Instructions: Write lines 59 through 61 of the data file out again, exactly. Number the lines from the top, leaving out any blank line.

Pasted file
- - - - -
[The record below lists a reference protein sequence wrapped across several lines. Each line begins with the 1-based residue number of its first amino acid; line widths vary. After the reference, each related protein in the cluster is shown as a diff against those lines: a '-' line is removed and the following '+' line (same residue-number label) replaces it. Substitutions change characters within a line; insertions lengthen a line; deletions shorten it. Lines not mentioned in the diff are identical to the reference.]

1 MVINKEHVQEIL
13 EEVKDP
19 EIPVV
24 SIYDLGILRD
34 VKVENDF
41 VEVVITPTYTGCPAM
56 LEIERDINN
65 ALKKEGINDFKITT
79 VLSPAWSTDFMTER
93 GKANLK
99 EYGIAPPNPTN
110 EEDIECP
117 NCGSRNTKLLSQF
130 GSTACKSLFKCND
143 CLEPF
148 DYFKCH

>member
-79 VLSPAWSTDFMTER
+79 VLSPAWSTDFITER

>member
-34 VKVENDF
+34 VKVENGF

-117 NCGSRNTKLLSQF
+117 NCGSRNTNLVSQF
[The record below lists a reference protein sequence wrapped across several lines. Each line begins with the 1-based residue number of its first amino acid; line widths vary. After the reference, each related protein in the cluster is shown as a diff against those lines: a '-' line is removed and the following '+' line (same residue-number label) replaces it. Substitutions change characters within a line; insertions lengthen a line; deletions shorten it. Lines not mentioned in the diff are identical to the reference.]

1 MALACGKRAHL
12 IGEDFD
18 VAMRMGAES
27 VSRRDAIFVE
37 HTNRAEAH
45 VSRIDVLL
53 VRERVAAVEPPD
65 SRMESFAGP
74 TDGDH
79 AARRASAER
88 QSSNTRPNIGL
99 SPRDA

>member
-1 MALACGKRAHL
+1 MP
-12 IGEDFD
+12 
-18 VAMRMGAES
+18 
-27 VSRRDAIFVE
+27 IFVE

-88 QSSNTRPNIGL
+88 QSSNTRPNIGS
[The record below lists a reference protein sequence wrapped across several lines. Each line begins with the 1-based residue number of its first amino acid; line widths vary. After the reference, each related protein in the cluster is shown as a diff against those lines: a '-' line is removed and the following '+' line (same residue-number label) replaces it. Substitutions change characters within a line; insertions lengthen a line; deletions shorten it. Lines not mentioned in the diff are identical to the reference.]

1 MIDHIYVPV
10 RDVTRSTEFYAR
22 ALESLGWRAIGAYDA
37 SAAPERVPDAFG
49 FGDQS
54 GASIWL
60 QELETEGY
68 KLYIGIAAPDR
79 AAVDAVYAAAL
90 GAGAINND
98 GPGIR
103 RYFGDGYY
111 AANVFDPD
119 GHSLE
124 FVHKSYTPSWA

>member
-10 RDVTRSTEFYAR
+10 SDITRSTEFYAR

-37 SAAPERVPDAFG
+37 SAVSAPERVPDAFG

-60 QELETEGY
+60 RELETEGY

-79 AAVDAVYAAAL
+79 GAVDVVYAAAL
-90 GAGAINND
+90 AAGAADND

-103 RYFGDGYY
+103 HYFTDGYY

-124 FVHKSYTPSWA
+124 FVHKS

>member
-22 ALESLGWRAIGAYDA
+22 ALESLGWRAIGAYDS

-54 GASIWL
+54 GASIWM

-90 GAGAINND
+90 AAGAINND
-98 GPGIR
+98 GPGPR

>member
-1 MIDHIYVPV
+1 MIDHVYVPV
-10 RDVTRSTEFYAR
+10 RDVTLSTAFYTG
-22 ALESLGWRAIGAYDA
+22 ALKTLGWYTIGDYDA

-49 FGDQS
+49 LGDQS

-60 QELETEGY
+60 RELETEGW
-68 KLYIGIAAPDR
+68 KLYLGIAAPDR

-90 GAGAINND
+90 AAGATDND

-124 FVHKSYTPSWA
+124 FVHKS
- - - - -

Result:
79 AAVDAVYAAAL
90 GAGAINND
98 GPGIR